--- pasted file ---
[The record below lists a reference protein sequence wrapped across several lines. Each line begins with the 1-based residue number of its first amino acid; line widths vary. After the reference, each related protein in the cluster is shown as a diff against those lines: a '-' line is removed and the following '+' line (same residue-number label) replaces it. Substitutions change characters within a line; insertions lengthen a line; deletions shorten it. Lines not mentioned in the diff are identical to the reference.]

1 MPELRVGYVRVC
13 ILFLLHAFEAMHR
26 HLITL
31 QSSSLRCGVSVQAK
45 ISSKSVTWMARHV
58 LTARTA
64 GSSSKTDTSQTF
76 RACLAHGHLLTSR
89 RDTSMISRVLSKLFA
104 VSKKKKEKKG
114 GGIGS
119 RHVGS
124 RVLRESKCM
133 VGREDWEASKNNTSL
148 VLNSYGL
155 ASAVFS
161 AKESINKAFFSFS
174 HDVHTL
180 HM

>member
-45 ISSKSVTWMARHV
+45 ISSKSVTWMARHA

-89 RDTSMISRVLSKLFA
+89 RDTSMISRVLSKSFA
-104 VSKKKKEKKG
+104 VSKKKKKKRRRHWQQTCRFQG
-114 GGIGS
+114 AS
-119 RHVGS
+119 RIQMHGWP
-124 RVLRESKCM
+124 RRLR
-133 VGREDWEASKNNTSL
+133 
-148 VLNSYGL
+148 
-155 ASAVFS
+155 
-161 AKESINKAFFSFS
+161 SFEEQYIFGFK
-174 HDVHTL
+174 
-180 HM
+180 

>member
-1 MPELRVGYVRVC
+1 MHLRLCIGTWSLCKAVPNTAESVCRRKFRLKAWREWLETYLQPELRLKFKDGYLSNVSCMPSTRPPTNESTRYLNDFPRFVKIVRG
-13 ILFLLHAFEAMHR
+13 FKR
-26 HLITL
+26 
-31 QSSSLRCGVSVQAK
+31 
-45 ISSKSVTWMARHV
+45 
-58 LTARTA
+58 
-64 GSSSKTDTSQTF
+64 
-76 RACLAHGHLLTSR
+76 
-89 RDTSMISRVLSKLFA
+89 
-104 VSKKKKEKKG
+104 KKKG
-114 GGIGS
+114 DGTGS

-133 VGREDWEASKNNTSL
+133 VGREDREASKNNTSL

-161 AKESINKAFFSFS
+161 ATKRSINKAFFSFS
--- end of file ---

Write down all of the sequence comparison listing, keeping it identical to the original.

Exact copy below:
[The record below lists a reference protein sequence wrapped across several lines. Each line begins with the 1-based residue number of its first amino acid; line widths vary. After the reference, each related protein in the cluster is shown as a diff against those lines: a '-' line is removed and the following '+' line (same residue-number label) replaces it. Substitutions change characters within a line; insertions lengthen a line; deletions shorten it. Lines not mentioned in the diff are identical to the reference.]

1 MPELRVGYVRVC
13 ILFLLHAFEAMHR
26 HLITL
31 QSSSLRCGVSVQAK
45 ISSKSVTWMARHV
58 LTARTA
64 GSSSKTDTSQTF
76 RACLAHGHLLTSR
89 RDTSMISRVLSKLFA
104 VSKKKKEKKG
114 GGIGS
119 RHVGS
124 RVLRESKCM
133 VGREDWEASKNNTSL
148 VLNSYGL
155 ASAVFS
161 AKESINKAFFSFS
174 HDVHTL
180 HM

>member
-45 ISSKSVTWMARHV
+45 ISSKSVTWMARHA

-89 RDTSMISRVLSKLFA
+89 RDTSMISRVLSKSFA
-104 VSKKKKEKKG
+104 VSKKKKKKRRRHWQQTCRFQG
-114 GGIGS
+114 AS
-119 RHVGS
+119 RIQMHGWP
-124 RVLRESKCM
+124 RRLR
-133 VGREDWEASKNNTSL
+133 
-148 VLNSYGL
+148 
-155 ASAVFS
+155 
-161 AKESINKAFFSFS
+161 SFEEQYIFGFK
-174 HDVHTL
+174 
-180 HM
+180 

>member
-1 MPELRVGYVRVC
+1 MHLRLCIGTWSLCKAVPNTAESVCRRKFRLKAWREWLETYLQPELRLKFKDGYLSNVSCMPSTRPPTNESTRYLNDFPRFVKIVRG
-13 ILFLLHAFEAMHR
+13 FKR
-26 HLITL
+26 
-31 QSSSLRCGVSVQAK
+31 
-45 ISSKSVTWMARHV
+45 
-58 LTARTA
+58 
-64 GSSSKTDTSQTF
+64 
-76 RACLAHGHLLTSR
+76 
-89 RDTSMISRVLSKLFA
+89 
-104 VSKKKKEKKG
+104 KKKG
-114 GGIGS
+114 DGTGS

-133 VGREDWEASKNNTSL
+133 VGREDREASKNNTSL

-161 AKESINKAFFSFS
+161 ATKRSINKAFFSFS